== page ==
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The objective of this study is to examine the effects of pan‐frying, boiling and cooking in a microwave on the amount of L‐carnitine in meat and to look at its…
The objective of this study is to examine the effects of pan‐frying, boiling and cooking in a microwave on the amount of L‐carnitine in meat and to look at its distribution in the surrounding fluid after food processing.
Total carnitine, free carnitine and acylcarnitines were determined in meat samples from beef, pork and poultry (including ostrich) and in a liver sample from beef. The measurements were carried out before and after the specimens were subjected to different heat treatments. A radio‐enzymatic assay was used for measurement of L‐carnitine. Results are expressed per 100 gram dry matter and per 100 gram wet weight.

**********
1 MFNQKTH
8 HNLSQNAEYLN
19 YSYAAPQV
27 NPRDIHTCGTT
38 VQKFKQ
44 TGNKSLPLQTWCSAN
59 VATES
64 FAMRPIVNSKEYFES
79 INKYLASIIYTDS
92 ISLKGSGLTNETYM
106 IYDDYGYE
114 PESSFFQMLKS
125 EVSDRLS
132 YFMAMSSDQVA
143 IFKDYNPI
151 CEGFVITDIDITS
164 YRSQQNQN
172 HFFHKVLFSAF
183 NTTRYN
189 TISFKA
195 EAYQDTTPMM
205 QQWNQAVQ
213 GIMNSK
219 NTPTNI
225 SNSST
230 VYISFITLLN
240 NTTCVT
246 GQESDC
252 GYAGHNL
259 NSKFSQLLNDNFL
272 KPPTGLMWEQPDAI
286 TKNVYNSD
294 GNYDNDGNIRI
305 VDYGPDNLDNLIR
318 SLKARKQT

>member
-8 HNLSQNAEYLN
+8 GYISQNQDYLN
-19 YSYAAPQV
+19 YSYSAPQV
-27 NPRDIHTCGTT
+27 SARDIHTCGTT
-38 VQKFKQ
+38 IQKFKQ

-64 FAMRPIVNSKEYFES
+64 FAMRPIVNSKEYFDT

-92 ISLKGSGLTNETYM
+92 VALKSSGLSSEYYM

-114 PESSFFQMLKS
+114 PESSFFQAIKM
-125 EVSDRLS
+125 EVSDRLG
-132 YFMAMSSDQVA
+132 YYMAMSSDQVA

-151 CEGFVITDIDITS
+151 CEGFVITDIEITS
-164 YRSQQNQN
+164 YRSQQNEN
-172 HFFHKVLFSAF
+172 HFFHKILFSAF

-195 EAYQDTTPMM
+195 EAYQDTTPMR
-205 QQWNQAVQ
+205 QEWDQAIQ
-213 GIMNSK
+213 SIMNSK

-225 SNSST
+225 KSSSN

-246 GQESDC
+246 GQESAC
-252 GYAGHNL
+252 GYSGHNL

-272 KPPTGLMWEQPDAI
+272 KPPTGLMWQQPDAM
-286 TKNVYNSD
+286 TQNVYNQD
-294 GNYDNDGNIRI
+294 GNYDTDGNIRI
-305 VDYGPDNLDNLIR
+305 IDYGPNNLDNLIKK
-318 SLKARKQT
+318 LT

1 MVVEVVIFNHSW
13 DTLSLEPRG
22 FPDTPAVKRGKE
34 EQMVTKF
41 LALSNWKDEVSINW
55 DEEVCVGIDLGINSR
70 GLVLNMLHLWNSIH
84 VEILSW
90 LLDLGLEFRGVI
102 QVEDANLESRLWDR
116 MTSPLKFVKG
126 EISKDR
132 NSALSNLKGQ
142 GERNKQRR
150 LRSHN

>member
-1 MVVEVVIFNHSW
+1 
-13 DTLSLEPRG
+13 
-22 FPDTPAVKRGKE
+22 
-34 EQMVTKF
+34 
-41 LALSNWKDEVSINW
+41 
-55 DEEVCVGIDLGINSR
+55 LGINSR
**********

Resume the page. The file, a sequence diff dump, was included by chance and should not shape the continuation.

Except for pan‐frying, virtually no losses of carnitine occurred during the different procedures of heat treatment. During boiling and microwaving, however, a considerable portion of the tissue carnitine escaped into the water fraction. With pan‐frying, carnitine losses from meat amounted to from 3 to 36 per cent. In all animal species, tissue losses of L‐carnitine increased with increase of boiling time. When expressed as a percentage of total carnitine, the proportion of carnitine present as esters differed somewhat between different heating procedures but showed no typical pattern.
The findings of this study show the important role that meat products play for providing an adequate amount of L‐carnitine in humans who are suffering from carnitine deficiency and an exogenous supplementation is needed.